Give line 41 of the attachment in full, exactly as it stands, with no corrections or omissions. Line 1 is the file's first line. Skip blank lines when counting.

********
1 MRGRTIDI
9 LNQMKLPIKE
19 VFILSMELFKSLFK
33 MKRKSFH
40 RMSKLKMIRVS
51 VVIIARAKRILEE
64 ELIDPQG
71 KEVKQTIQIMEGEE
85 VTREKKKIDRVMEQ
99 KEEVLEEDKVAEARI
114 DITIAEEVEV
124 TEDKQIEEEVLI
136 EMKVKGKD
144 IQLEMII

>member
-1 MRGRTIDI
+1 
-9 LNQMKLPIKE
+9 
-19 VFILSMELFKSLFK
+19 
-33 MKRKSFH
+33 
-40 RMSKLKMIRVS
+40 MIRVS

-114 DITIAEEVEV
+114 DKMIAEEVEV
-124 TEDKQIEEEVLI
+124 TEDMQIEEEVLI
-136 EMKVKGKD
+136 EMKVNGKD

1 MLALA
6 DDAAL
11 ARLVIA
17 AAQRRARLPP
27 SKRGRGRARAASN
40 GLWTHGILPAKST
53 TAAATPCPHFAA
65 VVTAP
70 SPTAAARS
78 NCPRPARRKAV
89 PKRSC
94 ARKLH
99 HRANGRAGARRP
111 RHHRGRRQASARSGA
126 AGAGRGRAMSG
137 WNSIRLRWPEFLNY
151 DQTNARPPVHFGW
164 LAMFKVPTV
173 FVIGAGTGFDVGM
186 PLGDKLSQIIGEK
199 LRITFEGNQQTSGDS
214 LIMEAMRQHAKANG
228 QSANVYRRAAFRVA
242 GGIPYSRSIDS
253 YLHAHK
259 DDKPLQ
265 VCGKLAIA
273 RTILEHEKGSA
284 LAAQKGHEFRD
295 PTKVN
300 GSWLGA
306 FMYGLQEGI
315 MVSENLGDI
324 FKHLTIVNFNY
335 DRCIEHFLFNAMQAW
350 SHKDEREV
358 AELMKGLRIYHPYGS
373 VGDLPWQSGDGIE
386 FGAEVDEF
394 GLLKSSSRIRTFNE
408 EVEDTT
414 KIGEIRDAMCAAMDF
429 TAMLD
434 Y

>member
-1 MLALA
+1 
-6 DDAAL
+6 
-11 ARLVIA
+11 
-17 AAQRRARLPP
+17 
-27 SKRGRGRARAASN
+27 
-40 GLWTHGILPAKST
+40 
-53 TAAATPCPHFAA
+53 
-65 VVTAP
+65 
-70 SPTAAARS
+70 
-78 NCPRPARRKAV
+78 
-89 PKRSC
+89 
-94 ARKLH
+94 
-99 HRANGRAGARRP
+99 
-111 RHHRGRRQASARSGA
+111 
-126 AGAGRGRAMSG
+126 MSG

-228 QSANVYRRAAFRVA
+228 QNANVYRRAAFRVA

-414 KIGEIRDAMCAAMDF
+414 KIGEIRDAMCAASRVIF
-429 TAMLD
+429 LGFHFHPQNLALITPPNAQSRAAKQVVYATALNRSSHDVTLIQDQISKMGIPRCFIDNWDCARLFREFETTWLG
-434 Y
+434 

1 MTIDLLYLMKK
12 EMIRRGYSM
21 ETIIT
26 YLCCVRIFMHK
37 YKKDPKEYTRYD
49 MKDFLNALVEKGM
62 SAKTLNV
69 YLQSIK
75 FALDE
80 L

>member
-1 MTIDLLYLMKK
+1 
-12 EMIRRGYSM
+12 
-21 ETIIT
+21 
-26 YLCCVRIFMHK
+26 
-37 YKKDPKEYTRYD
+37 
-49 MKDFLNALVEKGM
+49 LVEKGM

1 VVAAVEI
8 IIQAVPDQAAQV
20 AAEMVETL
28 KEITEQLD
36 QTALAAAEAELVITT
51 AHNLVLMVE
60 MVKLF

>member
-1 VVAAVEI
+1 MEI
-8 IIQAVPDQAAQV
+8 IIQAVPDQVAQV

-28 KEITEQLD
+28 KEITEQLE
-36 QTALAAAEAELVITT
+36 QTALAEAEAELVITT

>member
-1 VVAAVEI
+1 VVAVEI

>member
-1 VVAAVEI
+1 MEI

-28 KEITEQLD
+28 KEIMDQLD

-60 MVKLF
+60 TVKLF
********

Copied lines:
78 NCPRPARRKAV